52,000 additional seats, with full service plan details -- and the latest
traffic updates -- available through the 511 hotline and 511.org.
Meanwhile, AC Transit workers -- who provided the bulk of the back-up rides despite their contract also expiring Sunday night -- had not planned to walk off the job despite earlier threats to shut down the East Bay bus line. Amalgamated Transit Union Local 192, the union for AC Transit drivers and mechanics, has vowed to give 24-hour notice before striking but had yet to do so.
"They are still talking," AC Transit spokesman Clarence Johnson said late Monday afternoon.
AC Transit ran extra buses and carried thousands of extra passengers Tuesday to help people stranded by the BART strike, yet drivers made 99 percent of their scheduled runs, said David Armijo, the agency's general manger.
"Our operators did a magnificent job under some stressful conditions that will likely persist until BART returns to its normal service," Armijo said.
Around the Bay Area, people began coping with a life without BART.
"I was going crazy. I didn't know what to do," Alicia Wooley, 35, who takes BART daily to San Francisco but used AC transit as an alternative. "I hope they come to an agreement fast. I understand what they're going through but they have to realize what they're doing to everyone else. They're impacting the whole Bay Area."
Many commuters were angry. Karen O'Connor, 58, of Antioch, left home two hours early this morning to catch the ferry to San Francisco. O'Connor, a city worker, had little sympathy for the striking BART workers, saying "we all have to pay into our pension."
BART workers, who average about $83,000 annually in gross pay, contribute nothing toward their retirement and $92 monthly to health insurance. BART has offered an 8 percent pay hike over four years and wants workers to pay more toward their medical and pension benefits, while the local Service Employees International Union and Amalgamated Transit Union are looking for a 23 percent pay hike.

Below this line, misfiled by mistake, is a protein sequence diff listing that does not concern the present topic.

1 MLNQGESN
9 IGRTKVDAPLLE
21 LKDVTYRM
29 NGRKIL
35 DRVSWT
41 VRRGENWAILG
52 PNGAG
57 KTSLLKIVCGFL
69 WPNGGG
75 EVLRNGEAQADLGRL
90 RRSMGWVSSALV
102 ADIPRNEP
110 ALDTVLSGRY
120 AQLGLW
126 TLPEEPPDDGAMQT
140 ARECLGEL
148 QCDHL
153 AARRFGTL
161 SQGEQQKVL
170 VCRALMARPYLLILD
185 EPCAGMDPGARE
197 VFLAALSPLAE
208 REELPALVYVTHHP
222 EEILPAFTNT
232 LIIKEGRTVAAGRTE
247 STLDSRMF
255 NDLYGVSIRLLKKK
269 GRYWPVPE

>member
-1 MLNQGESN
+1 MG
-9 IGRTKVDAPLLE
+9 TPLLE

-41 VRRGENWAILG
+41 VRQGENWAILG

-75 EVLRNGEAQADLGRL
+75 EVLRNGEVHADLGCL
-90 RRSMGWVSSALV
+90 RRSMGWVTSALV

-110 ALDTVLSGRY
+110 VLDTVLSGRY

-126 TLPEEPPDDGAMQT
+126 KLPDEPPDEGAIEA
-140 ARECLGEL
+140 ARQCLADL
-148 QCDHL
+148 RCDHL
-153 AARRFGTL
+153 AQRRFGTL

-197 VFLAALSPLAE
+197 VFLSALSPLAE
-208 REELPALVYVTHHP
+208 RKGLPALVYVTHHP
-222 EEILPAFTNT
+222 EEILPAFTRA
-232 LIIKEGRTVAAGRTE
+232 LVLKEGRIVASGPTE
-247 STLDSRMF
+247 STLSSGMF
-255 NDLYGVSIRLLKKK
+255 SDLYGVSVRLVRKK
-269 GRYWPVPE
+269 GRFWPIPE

"As it is, they are overpaid," O'Connor said.
But Anne Coogan-Gehr, 56, of Pittsburg, who typically takes BART to her job in San Francisco, said she supports the striking workers despite the disruption to her commute. She was among dozens of people in Oakland catching an AC Transit bus to San Francisco.
"I'm very supportive of the BART workers in their negotiations for stabilized salaries and health and retirement benefits," Coogan-Gehr said.
Chris Morgan, 38, who works in San Francisco, chalked up the work stoppage as part of the bargaining process.
"I don't take it personally on either side," Morgan said, adding he took an extra hour to get to work after getting the news at 3:30 a.m. while following updates on Twitter. "I'm hoping it'll make my life pretty much unchanged."
At least one rider wasn't sure of which alternate route to take. Ama Gee woke up at 4 a.m. in Discovery Bay and drove to Oakland's Lake Merritt looking for a public transit connection to San Francisco's Financial District. Gee usually parks at a BART station and rides in, but this morning he was wandering Grand Avenue, lost and without a plan.
"I have no idea how to get to San Francisco," Gee said. "No one can tell me where to go, what bus to take." Finally, a fellow a commuter helped to direct
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